I posted a link to this on Twitter and some folks liked it, so I decided to give the link a permanent home here.
A post-apocalyptic story.
An Ethiopian post-apocalyptic story.
An Ethiopian post-apocalyptic romance story.
An Ethiopian post-apocalyptic romance and scifi story.
A Surrealist Ethiopian post-apocalyptic romantic scifi story that is award-winning and directed by Spanish director Miguel Llansó.
Given all of these various ways to describe Crumbs, one might expect that it could be too different from genre standards, too convoluted, or, frankly, too unusual to enjoy.
But it isn’t. It’s a little unusual, yes, but for all of its variations on the typical post-apocalyptic genre, the film is a pleasure to watch and think about.
Trailer on Vimeo: Crumbs.
Candy and Birdy live together in the back of a now-defunct bowling alley centuries after the end of traditional life. An alien ship hangs above the earth, quiet and perhaps dead.
Candy goes out to scavenge and trade while Birdy stays at home, building art pieces from scrap metal and glass.
One day, while sitting in the bowling alley, the ball return suddenly and unexpectedly starts up and one lone ball returns along the track. It’s deposited next to her. When Candy returns and she tells him about the incident, the two of them consider possible meanings. Has the alien ship awoken? If so, what does it mean? Candy sets out on a quest to discover why things have begun to change. This is his odyssey and, while he’s gone, Birdy has her own.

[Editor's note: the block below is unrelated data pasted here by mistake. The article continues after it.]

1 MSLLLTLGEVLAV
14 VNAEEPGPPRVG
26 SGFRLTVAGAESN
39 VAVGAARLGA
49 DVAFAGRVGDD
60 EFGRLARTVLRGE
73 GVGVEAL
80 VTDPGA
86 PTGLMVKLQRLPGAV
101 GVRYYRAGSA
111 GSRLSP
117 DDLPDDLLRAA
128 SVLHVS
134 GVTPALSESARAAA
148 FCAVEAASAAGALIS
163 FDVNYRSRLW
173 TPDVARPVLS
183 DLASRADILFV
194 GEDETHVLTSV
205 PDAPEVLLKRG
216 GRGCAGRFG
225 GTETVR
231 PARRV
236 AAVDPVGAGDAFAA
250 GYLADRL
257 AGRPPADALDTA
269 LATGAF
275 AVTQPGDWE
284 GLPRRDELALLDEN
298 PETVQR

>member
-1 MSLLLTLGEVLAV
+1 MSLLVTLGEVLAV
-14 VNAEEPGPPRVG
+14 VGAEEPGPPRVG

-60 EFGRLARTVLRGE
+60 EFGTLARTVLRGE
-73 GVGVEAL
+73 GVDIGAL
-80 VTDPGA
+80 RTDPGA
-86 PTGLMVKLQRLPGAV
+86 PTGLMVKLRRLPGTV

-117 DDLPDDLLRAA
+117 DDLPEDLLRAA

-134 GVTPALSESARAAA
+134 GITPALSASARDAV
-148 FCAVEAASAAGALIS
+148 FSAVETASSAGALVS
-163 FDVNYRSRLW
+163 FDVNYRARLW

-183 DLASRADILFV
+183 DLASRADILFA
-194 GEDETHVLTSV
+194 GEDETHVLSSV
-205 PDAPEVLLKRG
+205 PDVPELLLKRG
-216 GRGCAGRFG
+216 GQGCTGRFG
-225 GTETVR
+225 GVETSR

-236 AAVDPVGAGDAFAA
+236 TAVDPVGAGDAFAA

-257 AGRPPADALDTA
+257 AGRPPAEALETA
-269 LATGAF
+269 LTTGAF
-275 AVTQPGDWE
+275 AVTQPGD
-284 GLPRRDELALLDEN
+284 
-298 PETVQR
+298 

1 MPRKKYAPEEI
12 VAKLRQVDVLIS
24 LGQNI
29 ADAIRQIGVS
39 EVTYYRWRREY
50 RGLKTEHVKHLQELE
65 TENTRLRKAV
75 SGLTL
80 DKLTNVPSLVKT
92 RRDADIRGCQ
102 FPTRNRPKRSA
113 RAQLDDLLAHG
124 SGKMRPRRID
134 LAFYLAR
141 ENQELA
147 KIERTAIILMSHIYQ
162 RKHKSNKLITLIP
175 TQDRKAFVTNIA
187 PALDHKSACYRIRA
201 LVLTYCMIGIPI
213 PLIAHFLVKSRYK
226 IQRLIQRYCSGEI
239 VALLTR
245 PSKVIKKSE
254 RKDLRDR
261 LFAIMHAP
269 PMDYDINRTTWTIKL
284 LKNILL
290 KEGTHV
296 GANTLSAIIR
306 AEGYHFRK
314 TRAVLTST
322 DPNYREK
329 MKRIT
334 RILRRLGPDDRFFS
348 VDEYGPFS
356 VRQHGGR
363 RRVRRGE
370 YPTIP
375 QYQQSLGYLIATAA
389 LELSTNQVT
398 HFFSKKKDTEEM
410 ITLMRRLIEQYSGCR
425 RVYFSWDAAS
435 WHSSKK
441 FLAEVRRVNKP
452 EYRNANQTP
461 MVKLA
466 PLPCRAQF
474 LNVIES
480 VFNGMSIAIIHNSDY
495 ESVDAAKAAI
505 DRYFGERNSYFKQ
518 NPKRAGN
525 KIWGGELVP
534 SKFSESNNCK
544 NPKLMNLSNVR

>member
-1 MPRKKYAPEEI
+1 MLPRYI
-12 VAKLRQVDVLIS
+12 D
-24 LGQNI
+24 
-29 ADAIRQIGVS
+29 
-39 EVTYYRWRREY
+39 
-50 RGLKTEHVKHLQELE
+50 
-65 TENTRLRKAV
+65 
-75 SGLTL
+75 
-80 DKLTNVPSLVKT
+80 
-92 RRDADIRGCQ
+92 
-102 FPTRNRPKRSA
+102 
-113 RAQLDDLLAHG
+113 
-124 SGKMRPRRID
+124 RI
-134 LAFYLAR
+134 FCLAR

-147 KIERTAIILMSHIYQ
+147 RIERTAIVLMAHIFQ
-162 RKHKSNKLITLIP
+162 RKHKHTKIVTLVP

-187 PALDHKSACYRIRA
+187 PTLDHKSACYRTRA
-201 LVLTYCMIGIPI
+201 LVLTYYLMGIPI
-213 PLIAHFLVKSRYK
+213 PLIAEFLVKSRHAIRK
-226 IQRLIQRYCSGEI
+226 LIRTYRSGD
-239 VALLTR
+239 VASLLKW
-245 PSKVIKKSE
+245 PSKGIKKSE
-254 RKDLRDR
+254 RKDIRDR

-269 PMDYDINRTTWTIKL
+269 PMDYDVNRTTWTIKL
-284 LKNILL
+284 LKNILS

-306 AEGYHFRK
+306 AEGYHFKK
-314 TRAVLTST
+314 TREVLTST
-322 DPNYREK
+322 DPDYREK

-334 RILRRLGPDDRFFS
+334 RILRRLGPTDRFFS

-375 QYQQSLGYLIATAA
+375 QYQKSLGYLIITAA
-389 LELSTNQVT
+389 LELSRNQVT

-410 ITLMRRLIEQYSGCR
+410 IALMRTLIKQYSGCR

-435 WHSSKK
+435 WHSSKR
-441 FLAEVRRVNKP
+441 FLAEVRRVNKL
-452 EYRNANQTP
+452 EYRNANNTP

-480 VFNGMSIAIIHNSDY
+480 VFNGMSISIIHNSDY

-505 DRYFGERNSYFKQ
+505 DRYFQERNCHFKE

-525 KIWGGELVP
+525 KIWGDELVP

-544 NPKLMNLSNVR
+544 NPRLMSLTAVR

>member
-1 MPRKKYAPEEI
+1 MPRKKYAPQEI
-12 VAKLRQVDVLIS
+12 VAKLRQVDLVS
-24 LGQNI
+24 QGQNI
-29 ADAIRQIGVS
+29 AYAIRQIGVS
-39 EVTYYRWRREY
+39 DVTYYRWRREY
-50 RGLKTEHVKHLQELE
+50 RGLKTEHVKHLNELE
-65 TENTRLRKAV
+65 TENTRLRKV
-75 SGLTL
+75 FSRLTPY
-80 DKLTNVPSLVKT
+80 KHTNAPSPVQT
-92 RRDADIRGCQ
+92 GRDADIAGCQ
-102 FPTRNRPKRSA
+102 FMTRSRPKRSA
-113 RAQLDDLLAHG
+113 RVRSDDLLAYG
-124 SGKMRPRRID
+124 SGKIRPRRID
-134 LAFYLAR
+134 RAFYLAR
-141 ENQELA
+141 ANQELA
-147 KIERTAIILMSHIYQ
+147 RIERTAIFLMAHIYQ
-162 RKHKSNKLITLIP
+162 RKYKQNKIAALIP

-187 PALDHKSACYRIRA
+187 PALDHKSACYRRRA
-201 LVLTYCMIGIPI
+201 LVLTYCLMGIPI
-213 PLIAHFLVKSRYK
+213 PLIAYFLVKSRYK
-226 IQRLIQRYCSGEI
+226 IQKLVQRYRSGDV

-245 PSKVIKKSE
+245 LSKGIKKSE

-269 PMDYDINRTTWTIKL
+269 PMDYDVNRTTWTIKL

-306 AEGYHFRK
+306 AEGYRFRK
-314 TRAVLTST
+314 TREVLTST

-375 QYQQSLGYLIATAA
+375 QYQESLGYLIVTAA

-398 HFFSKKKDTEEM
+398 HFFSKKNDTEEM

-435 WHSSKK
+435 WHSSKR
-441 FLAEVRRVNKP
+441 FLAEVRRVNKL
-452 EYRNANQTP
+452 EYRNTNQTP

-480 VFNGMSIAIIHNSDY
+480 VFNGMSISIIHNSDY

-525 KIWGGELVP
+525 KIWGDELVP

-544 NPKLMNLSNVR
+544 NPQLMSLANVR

That life is somehow changing, they know, but why and what it will mean for them in the end, they do not.
They each have personal concerns that go far deeper than their worries about the space ship. Candy worries that he is not brave enough to protect Birdy should he need to. Birdy is devoted to her art and to the pop culture relics they both revere. She prays to an enshrined photograph of Michael Jordan, hoping and believing that he will protect Candy. She gives Candy a plastic toy sword from Carrefour to protect himself with during his travels, and for those who might smirk at the idea, it does, in fact, do just that.
Crumbs tells us–rather, reminds us–that the true ending of the world as we know it can be a very personal thing. And it doesn’t have to involve bombs or wars or disease. It can be as simple and as profound as the end of a belief.